To mark International Day of People with Disabilities 2022 on Saturday 3rd December, we spoke to five of our world-class para-swimming athletes on the importance of their sport and the how their own experiences within the world of aquatics have affected their lives, careers and impairments.
The British Para-Swimming team are coming off the back of a successful year that saw them finish fourth in the medal
table (with 32 medals to their name) at the 2022 Para Swimming World Championships in Madeira – before
a medal haul of 10 across all Home Nations athletes at Birmingham’s Commonwealth Games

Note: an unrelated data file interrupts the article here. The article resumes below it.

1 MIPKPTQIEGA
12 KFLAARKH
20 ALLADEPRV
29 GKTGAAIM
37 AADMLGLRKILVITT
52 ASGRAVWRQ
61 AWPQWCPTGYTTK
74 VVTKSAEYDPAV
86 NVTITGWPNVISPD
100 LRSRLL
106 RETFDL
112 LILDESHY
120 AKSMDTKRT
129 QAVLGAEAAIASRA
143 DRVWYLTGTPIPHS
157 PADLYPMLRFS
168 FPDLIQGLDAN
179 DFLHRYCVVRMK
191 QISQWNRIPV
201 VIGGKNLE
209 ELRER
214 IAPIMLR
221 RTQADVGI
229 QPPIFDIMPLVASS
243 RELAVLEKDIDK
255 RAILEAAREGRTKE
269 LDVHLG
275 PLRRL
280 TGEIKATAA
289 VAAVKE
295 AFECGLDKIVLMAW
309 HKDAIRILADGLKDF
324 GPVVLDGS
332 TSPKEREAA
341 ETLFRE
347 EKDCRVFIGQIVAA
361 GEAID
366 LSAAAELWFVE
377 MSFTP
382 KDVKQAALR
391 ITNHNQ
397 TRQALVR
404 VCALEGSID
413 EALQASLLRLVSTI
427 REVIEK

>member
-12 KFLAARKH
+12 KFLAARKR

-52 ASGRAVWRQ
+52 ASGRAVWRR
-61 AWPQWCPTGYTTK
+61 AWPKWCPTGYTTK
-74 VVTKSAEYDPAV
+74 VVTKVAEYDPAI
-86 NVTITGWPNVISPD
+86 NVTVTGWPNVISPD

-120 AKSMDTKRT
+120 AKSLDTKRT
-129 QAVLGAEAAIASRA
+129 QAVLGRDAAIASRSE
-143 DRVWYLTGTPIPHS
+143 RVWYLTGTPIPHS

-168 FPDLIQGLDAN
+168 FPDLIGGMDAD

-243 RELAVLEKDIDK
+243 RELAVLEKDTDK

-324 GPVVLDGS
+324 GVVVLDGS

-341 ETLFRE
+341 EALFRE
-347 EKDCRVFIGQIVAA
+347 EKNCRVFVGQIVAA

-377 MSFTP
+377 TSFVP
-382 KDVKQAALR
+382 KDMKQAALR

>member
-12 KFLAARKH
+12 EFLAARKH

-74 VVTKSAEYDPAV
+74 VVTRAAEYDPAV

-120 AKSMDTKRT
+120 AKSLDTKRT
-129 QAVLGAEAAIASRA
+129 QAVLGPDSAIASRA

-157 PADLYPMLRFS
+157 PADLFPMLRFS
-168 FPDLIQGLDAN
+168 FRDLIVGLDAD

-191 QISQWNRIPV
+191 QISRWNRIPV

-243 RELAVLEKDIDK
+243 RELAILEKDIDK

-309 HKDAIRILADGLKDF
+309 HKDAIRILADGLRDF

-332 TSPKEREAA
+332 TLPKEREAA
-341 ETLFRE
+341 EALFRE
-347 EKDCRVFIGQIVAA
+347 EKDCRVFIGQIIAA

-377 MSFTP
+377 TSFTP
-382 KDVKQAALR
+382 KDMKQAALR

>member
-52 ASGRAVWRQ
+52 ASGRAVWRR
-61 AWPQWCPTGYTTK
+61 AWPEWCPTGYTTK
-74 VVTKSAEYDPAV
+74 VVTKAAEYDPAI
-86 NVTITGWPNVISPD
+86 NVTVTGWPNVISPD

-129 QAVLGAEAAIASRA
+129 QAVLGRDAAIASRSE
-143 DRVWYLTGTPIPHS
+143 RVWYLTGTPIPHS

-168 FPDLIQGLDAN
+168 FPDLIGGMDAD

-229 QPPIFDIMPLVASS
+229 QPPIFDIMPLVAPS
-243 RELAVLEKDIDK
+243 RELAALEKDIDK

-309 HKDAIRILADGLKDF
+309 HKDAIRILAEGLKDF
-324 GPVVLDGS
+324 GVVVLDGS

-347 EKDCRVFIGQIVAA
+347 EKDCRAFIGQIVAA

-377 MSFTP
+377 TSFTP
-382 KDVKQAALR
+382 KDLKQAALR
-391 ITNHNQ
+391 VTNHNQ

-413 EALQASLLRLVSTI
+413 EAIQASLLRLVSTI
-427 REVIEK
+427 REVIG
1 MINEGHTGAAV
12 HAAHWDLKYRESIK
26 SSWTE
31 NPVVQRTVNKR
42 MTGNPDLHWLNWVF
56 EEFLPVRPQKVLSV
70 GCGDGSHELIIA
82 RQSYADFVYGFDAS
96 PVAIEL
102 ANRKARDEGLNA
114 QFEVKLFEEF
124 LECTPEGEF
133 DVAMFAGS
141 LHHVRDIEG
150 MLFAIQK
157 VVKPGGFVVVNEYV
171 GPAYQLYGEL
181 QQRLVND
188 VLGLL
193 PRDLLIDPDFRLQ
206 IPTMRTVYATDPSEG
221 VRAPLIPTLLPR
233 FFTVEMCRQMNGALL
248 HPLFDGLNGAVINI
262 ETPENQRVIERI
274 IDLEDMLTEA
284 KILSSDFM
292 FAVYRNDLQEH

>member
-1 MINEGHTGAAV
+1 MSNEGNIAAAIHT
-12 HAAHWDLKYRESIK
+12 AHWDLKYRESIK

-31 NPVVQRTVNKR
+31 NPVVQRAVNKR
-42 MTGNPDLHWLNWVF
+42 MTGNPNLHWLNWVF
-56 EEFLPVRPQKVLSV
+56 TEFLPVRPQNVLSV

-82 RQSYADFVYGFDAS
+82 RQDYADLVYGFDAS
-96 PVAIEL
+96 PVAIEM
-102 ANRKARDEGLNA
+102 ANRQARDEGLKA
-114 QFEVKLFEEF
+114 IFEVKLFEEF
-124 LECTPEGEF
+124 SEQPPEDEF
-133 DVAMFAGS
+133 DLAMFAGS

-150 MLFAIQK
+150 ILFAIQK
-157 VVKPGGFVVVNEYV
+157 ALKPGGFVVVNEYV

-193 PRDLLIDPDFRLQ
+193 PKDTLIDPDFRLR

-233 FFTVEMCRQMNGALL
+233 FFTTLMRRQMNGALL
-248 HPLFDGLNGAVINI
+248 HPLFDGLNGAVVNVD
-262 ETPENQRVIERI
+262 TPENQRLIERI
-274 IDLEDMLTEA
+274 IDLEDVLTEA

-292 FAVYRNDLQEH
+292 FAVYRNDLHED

was further testament to the improvements made by the team as a whole. They are now gearing up for a home World Championships in Manchester in July-August 2023.
Paralympic medallist and world champion Ellie Challis was one of the swimmers to have shone in 2022 and who spoke to us about her experience within the para-swimming world - the social impact, her love for the competitive edge and the practical role it also plays for her as an athlete in the S3 and SB2 categories following a bout of meningitis which resulted in the above knee amputation of her legs and a below elbow amputation of her arms.
“I've made the closest friends over the last couple years in swimming and it's a more fun way for me to do physio and that's still how I see it now - it's just what I enjoy more. Physio, to me, I used to get a bit bored sometimes so it's just another way of doing the same thing, but something more enjoyable - and the racing, it's just the best part of it," she said.